All we could see from the Elk Garden parking lot at White Top Mountain was a thick blanket of fog. It covered the meadows and mountains to our left, and obscured the distant Yellow Birches of the forest on our right. It wasn’t exactly raining, but we could feel the heavy wetness in the cool air. It was around 40 degrees Fahrenheit, an average temperature for this elevation even on a summer morning. White top Mountain’s peak is the second highest peak in Virginia at 5,525 feet, but we were only at a bit over 4,000 feet. As our group assembled in the parking lot, our guide, Kevin Hamed, Professor of Biology, at Virginia Highlands Community College, told us interesting things about salamanders. He said that in addition to being able to regrow lost tails, many salamanders can regrow legs and even large parts of their heart. He also told us that the total biomass of salamanders in the Southern Appalachians is greater than the biomass of all the mammals and birds in the area combined. That’s a lot of salamanders! As we walked down a small gravel road on our way to the salamander spot, I noticed how different the flora was from Shenandoah National Park back home. Instead of White Trillium (Trillium grandiflorum), the common trillium carpeting this forest was Red Trillium (Trillium erectum).
Also Carolina Spring Beauty (Claytonia caroliniana) was abundant, in contrast to the Virginia Spring Beauty (Claytonia virginica) common back home. In general, the wildflowers on the forest floor were extremely rich and diverse, even more so then in Shenandoah National Park.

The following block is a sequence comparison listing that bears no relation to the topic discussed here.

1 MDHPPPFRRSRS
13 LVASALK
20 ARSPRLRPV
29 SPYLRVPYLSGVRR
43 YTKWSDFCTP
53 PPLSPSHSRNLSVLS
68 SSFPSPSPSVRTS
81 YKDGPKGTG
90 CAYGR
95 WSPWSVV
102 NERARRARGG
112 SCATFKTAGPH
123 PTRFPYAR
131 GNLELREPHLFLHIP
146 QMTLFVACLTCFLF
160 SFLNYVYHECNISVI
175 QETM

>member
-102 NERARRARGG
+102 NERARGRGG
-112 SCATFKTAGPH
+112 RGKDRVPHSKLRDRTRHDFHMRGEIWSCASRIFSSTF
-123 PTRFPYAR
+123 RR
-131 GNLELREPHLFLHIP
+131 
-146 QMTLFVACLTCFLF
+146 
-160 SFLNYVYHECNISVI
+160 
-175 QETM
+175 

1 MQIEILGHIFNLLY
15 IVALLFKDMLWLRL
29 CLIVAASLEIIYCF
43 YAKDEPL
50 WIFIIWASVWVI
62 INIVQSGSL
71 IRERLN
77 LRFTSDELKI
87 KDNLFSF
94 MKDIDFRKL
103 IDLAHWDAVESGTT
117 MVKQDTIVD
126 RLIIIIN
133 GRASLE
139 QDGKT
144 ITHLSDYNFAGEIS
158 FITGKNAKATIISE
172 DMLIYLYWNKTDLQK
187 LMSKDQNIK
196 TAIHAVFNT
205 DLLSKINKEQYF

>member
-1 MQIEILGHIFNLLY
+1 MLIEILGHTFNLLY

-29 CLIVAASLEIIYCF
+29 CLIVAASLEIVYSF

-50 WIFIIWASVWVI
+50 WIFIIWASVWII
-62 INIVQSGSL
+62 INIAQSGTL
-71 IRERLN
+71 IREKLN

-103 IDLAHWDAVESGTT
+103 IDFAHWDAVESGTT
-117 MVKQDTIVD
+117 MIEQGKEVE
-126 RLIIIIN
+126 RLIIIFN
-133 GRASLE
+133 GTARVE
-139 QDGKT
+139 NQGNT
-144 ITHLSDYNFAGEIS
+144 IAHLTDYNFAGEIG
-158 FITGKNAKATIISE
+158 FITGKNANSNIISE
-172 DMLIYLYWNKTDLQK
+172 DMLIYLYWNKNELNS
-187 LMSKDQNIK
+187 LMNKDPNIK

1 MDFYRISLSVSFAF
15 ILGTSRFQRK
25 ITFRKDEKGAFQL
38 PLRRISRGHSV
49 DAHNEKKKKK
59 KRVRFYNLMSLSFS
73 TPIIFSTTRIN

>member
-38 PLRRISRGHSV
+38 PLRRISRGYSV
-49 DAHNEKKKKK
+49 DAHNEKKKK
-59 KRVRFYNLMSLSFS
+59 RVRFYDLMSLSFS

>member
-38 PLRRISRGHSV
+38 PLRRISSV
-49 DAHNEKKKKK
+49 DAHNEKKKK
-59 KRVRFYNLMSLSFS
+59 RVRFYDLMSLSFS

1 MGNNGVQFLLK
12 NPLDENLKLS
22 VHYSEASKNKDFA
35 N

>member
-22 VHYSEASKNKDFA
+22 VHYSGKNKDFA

After 40 minutes of searching around a rocky moss covered slope, our group found 7 species of salamanders in an area less then one acre. We saw the regional endemic Weller’s Salamander, which lives only in the Mount Rogers area of Virginia and North Carolina and far eastern Tennessee.
We also saw: Yonahlossee Salamander (Plethodon yonahlossee), Northern Pygmy Salamander (Desmognathus organi), Northern Grey-cheeked Salamander (Plethodon montanus), Blue Ridge Dusky Salamander, (Desmognathus orestes), Northern Dusky Salamander (Desmognathus fuscus), and Blue Ridge two lined Salamander (Eurycea wilderae).
After finishing at that site, we headed to a fast flowing mountain stream to look for aquatic species. By turning over rocks in the stream we found more Grey-cheeked and Northern Dusky Salamanders as well as Blackbelly Salamander (Desmognathus quadramaculatus) and Seal Salamander (Desmognathus monticola), which were both new species for the day. Interestingly, the previously abundant Weller’s and Yonahlossee Salamanders were completely absent. Upon returning to the Konnarock Community Center, the home base for the Mount Rogers Naturalist Rally, we heard about a Northern Red Salamander under a wooden board. It was our 11th species of Salamander for the day.